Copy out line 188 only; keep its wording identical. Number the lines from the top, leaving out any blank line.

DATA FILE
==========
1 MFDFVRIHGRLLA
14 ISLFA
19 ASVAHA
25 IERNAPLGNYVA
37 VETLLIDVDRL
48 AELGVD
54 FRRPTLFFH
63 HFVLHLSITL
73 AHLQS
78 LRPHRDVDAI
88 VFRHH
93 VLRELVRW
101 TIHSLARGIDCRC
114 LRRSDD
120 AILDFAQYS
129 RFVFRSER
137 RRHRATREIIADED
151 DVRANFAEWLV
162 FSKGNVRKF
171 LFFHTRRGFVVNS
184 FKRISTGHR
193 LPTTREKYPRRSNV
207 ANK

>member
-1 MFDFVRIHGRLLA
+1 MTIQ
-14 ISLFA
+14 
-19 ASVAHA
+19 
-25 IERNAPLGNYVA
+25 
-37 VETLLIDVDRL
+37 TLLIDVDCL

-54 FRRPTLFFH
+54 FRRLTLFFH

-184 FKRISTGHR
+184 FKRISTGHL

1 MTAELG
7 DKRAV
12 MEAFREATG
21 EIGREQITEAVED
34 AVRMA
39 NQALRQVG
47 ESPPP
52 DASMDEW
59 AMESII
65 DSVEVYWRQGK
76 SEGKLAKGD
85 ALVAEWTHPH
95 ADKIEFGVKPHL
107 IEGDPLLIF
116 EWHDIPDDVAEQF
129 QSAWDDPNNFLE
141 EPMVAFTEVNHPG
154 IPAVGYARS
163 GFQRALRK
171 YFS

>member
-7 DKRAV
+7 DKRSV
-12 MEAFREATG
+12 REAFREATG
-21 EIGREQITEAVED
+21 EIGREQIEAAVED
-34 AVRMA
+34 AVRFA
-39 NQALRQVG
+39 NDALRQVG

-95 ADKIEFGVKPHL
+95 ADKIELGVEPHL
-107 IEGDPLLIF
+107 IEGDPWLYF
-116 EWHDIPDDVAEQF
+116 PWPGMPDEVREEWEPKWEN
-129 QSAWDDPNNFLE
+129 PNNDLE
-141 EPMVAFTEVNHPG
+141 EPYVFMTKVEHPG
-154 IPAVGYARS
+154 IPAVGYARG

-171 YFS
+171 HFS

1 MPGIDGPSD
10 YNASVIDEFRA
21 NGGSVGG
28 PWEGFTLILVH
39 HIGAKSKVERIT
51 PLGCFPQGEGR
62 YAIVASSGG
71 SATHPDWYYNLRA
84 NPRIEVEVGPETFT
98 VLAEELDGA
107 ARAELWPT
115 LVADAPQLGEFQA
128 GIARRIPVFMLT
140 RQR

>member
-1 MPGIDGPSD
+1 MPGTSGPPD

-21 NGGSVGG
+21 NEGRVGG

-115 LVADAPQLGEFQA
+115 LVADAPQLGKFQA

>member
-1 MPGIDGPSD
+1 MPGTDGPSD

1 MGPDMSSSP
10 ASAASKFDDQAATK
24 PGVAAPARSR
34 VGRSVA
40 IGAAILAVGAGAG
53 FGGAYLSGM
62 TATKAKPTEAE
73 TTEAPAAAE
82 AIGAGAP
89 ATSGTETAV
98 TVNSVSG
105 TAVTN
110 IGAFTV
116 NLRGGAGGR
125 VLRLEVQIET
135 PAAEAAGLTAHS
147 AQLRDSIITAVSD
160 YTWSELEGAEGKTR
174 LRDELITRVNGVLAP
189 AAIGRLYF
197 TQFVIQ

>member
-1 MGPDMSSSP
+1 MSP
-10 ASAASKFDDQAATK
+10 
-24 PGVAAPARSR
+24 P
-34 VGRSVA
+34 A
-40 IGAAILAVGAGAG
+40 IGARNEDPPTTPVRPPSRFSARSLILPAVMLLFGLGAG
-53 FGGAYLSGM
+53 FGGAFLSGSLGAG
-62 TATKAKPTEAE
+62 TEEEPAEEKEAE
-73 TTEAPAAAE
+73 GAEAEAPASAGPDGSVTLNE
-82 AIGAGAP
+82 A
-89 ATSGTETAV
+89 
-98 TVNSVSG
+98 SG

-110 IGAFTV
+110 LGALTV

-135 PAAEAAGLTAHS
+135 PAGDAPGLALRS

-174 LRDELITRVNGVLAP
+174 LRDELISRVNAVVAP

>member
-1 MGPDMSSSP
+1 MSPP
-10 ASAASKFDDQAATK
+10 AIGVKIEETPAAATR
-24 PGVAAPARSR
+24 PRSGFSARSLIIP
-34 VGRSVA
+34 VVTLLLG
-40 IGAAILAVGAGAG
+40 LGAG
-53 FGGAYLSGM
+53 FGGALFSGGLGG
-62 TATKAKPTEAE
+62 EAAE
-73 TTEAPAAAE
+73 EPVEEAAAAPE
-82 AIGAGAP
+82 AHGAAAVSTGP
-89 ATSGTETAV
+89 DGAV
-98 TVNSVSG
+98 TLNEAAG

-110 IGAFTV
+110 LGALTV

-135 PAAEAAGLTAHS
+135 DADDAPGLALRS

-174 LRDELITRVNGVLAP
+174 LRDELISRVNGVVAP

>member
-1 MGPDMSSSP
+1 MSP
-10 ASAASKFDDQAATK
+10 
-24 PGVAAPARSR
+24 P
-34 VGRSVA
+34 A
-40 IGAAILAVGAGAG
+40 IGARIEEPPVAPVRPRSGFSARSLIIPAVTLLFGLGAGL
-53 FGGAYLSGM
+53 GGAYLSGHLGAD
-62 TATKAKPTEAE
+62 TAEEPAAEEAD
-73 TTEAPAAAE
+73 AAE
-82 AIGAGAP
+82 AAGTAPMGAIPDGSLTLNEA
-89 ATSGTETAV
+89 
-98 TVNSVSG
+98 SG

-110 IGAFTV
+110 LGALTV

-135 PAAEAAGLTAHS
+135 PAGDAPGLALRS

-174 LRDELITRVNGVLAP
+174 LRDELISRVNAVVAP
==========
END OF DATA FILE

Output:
-1 MGPDMSSSP